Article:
#9
Ya they don't sound bad. I'd still like to try the hotter ones. but I still think that if you go in expecting a perfect p90, single coil and hum bucker sound you'll be disappointed.
Prs se Holcomb is the answer
#10
PRails are decent pickups, but not great. Jack of all trades, master of none. But I can see solid reasons for using them.

If I were trying to get HB, P90, and singlecoil tones in one guitar, I'd get a P90 (or HB-sized P90) in the neck, and a splittable HB in the bridge. In my experience, a decent but not universal rule is the better the HB, the better the sound when split. Some exceptions exist- TV Jones makes excellent pickups, but explicitly advise they not be wired for splitting. And there are even HBs that are made by housing a pair of the company's singlecoils in a HB housing, so when split, you get genuine singlecoil tones.

So, what's your budget?
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#11
Quote by dspellman
Ask SD about their Triple Shot pickup rings. These have switching for the P-Rails built in, and you can select all options for each pickup from there. 


I'll vouch for the triple shot mounting rings they are a great way to split coils, series/parallel, in/out of phase etc totally reversible, no drilling or replacing pots, basically no permanent mods to your guitar. I have one for my TV Jones Power'tron Plus on my Blacktop Jazzmaster the switches are small and admittedly not as easy to switch on the fly in the middle of a tune but with some practice it can be done quicke enough.
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#12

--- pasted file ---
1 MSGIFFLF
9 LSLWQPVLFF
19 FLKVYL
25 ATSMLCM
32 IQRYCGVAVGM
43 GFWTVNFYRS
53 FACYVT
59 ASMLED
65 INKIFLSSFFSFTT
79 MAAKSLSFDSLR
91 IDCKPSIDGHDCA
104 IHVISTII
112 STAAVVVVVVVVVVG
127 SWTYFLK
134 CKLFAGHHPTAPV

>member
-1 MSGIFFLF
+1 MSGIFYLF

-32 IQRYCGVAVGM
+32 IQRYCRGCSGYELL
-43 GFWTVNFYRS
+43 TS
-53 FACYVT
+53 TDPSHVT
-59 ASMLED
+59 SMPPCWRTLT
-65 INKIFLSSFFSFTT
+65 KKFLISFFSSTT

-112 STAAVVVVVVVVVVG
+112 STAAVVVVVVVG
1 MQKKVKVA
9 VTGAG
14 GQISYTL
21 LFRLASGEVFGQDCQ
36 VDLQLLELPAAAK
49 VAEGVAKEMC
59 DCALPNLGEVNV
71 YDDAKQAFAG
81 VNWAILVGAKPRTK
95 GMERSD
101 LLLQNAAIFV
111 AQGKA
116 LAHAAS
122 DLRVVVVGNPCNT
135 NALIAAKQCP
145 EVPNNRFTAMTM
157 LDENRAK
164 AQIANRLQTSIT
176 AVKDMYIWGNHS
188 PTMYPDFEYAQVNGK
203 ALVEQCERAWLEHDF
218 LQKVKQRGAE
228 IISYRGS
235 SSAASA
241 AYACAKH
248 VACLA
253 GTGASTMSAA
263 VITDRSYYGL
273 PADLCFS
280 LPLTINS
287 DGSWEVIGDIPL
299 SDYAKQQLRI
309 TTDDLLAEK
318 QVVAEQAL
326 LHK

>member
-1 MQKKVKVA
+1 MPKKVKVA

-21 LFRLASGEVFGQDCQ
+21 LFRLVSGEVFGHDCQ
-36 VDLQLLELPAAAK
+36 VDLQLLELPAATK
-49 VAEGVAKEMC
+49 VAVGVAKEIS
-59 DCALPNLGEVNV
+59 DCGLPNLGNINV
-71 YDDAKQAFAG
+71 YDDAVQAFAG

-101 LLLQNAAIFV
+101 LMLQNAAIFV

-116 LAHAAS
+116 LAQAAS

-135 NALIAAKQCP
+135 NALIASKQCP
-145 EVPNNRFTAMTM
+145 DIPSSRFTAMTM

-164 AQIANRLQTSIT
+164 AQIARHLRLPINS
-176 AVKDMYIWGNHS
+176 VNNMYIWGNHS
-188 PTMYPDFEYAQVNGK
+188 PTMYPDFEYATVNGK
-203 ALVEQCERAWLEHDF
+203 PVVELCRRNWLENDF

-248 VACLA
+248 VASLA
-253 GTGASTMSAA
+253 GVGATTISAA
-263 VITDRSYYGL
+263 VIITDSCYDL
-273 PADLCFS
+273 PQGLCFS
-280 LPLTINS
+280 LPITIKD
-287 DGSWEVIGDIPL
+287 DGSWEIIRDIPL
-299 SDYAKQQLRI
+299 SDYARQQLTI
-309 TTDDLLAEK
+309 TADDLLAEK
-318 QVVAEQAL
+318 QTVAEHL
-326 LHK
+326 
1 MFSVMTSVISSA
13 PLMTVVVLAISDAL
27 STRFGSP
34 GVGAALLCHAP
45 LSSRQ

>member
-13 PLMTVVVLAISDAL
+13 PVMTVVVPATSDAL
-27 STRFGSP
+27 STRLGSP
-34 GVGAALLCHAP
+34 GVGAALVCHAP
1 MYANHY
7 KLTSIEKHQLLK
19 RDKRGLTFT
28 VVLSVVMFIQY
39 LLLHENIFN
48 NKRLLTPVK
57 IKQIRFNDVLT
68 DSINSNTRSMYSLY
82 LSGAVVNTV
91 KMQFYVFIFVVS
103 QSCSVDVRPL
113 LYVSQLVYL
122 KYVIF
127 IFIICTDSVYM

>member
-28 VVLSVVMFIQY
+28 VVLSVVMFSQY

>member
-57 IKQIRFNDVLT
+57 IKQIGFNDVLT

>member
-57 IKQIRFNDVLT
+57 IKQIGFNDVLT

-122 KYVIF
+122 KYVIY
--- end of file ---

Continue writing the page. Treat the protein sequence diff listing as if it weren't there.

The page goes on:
Quote by dannyalcatraz
In my experience, a decent but not universal rule is the better the HB, the better the sound when split.  


"Better?"  I usually look for a hotter humbucker for good quality when split. One of my favorites is the Carvin M22SD. It's about 13K or thereabouts, and a properly raucous rock pickup with an Alnico V magnet (IF I remember correctly). Split, it's near perfect. 
#13
Quote by dspellman
"Better?"  I usually look for a hotter humbucker for good quality when split. One of my favorites is the Carvin M22SD. It's about 13K or thereabouts, and a properly raucous rock pickup with an Alnico V magnet (IF I remember correctly). Split, it's near perfect. 


I meant to put in ", usually hotter" but didn't.

In my experience, you need both the higher output and better sound quality for a good split tone- higher-output but crappy humbuckers still sound crappy when split.
Sturgeon's 2nd Law, a.k.a. Sturgeon's Revelation: “Ninety percent of everything is crap.”

Why, yes, I am a lawyer- thanks for asking!

Log off and play yer guitar!

Strap on, tune up, rock out!